This blog originates on the banks of the Atchafalaya River, in Louisiana. It proposes to share the things that happen on and by the river as the seasons progress. As the river changes from quiet, warm, slow flow to rises of eighteen feet or more, there are changes in the lives of the birds, fish, amphibians and reptiles that use the river. And the mood of the river changes with the seasons. I propose to note and comment on these things.

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Location: Butte La Rose, Louisiana, United States

I transitioned a few years ago from a career as a water-pollution control biologist. I want to do this blog to stay in touch with a world outside my everyday surroundings, whatever they may be. I like open-minded company and the discussion of ideas. Photo by Brad Moon.

Monday, July 16, 2007

The Dead Tree

Across the river there is a dead willow that sticks up over the general tree line. It is a big tree that has succumbed to the hunger pangs or idle curiosity of patrolling beavers. It is common to see this along the river, and it provides an opportunity to see things that normally hide among the foliage of still-living trees. This morning there was a little scene acted out in that dead willow.

A tall dead tree in a forest is like a ridgeline in a western landscape. Your eye is drawn to it because everything stands out on the ridge, and so in the dead tree. A dark spot in the branches is an anomaly. It is a something else where only the form of branches should be. No birder can resist an anomaly in a faraway dead treetop.

This morning such an anomaly appeared in the dead tree across the river. It was a dark blob, suggesting an owl. Up come the binoculars and no, it is a young red-shouldered hawk. It looks big because it has one wing spread out to dry, odd because it looks lopsided like that. Now comes a second hawk and sits near the first one. I would imagine they know each other.

All is quiet. And then a flock of ten blue jays arrives and the quiet disappears for a while. The jays jabber and fuss and annoy the hawks from the safe distance of several feet. This goes on for about five minutes, and the hawks pay no attention. The jays lose interest and one by one they peel off from the dead tree and come across the river toward me. They don’t bunch together, there is a long ragged line of them coming across the river, and they pass over me and continue on into the woods on this side.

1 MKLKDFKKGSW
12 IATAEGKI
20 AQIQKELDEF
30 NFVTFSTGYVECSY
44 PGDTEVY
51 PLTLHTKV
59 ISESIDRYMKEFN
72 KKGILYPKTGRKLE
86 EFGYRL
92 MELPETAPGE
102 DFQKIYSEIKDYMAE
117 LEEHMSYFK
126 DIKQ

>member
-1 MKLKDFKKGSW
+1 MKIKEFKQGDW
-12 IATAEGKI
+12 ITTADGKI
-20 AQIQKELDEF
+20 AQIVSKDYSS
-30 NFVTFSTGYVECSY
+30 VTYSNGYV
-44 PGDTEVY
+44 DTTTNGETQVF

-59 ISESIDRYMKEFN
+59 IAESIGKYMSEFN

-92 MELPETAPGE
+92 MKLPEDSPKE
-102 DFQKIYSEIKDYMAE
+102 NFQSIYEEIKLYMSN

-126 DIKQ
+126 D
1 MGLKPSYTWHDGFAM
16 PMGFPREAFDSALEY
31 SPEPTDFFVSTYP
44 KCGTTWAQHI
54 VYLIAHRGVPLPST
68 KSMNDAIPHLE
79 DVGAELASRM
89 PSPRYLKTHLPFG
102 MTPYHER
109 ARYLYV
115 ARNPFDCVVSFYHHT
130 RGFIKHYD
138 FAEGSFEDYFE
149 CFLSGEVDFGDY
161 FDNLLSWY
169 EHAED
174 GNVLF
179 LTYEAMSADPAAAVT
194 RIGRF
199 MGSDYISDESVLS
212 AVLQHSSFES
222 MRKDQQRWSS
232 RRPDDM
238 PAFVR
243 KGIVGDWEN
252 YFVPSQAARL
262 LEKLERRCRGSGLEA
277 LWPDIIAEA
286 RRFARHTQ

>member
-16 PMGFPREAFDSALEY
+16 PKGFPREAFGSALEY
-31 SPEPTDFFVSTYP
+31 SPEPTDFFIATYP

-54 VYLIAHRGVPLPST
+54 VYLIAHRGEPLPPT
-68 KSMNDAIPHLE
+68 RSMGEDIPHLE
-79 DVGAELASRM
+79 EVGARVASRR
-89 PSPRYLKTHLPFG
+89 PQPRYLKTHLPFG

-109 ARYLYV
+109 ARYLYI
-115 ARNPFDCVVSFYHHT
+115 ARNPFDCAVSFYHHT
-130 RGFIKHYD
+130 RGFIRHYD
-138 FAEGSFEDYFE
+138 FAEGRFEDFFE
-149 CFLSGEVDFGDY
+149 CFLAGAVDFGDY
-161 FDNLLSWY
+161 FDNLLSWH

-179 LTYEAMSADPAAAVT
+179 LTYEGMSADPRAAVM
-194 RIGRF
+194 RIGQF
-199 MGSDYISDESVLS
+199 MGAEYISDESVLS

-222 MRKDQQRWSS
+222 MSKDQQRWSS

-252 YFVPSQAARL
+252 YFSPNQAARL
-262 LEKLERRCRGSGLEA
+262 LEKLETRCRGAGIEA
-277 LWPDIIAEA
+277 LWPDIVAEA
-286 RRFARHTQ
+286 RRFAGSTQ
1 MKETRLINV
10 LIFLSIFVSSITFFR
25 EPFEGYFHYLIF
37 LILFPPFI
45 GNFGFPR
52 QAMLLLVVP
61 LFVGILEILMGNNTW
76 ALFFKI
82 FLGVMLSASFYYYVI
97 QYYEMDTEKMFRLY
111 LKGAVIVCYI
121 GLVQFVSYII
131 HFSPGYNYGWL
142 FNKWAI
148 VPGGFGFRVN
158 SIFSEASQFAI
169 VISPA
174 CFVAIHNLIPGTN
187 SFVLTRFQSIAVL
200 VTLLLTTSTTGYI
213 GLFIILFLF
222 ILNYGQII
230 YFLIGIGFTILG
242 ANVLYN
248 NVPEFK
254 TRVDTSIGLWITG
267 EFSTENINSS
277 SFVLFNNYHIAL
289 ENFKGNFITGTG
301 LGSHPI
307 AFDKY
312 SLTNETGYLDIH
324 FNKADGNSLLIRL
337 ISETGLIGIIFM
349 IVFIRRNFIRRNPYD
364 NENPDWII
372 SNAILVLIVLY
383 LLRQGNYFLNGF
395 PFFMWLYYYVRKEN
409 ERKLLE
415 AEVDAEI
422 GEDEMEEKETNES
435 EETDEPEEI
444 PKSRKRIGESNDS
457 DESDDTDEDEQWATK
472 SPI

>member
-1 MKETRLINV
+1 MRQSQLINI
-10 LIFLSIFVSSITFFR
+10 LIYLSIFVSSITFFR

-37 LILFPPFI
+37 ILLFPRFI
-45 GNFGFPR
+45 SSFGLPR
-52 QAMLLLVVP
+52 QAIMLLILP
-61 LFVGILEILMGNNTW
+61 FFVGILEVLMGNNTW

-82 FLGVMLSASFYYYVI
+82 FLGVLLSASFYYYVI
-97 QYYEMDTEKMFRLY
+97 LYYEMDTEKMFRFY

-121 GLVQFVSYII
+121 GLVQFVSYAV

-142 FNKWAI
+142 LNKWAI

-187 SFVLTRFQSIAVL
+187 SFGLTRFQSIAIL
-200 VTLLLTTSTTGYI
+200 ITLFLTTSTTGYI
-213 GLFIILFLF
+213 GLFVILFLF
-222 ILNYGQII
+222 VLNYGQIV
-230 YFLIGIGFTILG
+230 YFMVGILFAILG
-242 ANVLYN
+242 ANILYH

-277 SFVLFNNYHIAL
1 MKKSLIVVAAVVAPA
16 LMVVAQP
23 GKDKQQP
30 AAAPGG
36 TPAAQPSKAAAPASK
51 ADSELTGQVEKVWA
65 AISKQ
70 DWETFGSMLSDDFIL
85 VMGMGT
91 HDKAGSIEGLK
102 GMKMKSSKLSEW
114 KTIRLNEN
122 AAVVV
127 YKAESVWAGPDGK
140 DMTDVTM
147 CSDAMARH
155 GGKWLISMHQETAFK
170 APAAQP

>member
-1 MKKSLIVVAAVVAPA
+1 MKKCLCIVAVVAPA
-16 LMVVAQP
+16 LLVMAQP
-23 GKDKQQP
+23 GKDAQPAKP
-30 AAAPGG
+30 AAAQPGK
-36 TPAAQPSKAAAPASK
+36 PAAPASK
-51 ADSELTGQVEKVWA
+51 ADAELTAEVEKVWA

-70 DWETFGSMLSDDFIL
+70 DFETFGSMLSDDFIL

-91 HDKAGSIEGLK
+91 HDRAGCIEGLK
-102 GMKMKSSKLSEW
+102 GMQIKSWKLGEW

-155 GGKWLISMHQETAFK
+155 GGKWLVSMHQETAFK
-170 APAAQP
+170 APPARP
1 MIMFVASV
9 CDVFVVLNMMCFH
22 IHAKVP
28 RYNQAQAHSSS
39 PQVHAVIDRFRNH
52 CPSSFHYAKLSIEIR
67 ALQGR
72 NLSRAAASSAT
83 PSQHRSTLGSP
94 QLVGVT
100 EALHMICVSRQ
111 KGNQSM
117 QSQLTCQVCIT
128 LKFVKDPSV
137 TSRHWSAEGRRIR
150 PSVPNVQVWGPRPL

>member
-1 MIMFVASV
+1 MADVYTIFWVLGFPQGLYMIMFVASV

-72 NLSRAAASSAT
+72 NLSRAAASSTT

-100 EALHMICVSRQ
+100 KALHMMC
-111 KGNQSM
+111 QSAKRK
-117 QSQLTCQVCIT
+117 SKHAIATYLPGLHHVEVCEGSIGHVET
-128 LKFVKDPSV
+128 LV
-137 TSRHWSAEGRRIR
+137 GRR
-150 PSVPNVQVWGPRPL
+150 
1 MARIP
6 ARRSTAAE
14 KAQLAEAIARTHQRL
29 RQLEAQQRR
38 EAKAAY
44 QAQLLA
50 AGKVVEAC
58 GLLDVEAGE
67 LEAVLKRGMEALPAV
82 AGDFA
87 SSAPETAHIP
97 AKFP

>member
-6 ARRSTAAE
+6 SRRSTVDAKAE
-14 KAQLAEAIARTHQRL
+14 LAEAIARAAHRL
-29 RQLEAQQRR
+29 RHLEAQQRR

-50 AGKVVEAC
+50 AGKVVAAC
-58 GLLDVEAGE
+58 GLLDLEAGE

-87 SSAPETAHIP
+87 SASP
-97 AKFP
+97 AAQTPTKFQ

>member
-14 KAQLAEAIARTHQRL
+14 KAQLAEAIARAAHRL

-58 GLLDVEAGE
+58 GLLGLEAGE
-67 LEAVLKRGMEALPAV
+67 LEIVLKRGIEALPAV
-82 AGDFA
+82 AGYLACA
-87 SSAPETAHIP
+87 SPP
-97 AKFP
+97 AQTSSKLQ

A flock of smaller birds takes over the hawk-awareness duties. These seem to be mostly titmice, chickadees and warblers. They dance around the hawks but they are too far away for me to hear the scolding that I’m sure is taking place. After a few minutes, they too disperse, perhaps attention deficit disorder is not specific to humans.

The two hawks sit in the tree alone, preening and drying. Then, from behind them, I see two crows coming low over the trees. I am reminded of airplanes attacking ships by coming in just over the wave tops. There is no sound announcing the crows, they just fly right at the hawks. One of the crows hits his target so hard he nearly knocks the hawk off the branch. There is a moment of wild wing thrashing and the hawk resettles on the branch. The crows take up a position about ten feet away and begin to make noise. Applying human behavior expectations, I wonder why the hawk doesn’t react to the attack more aggressively. This continues – the hawks sitting there and the crows yelling and with each loud call thrusting the head and chest forward, seeming to throw the sound at the hawks.

As if to comply with my understanding of human behavior, one of the hawks dives from his branch toward the offending crows with all the body language that says “Enough!”. But the crow is expecting this, of course, and beats a retreat back through the trees with the hawk chasing but not overtaking it. It is like a game, each has his role.

There is now one hawk in the tree, alone, as when I first noticed it thirty minutes ago. And a few moments later it flies off in the direction of the crow-chase. Whatever else happens, it happens in the secrecy of the foliage.

The dead tree is empty again, reminiscent of the ridgeline between hills.

The river is, and has been, acting oddly for this time of year. There is nothing normal or average (even though we always use those terms) for this river, of course, but having a rise in July is definitely not an expected event. You don’t plan on it, and it catches you by surprise when it happens. We all heard of the floods in north Texas and Oklahoma two weeks ago. Well, like a message delivered by a reliable delivery service, we get the message by way of that same water paying us a visit now. Where the water “should” be about three feet now on the Butte La Rose gauge, it is close to nine feet! I am having to improvise a way to get from the bank to the dock and that is irritating. It should begin falling next week back down to more usual levels. Any spirit reading this should not interpret my words as complaints, really.

Rise and Shine, Jim


Blogger Dragon James said...

As you have described in your observations, bird confrontations always seem to capture attention. The hawk/jay/crow "battle" must have been something to see. I only get to see the squirrel/mockingbird tussle and the occasional inter-special hummingbird divebombs.

July 17, 2007 9:12 PM  

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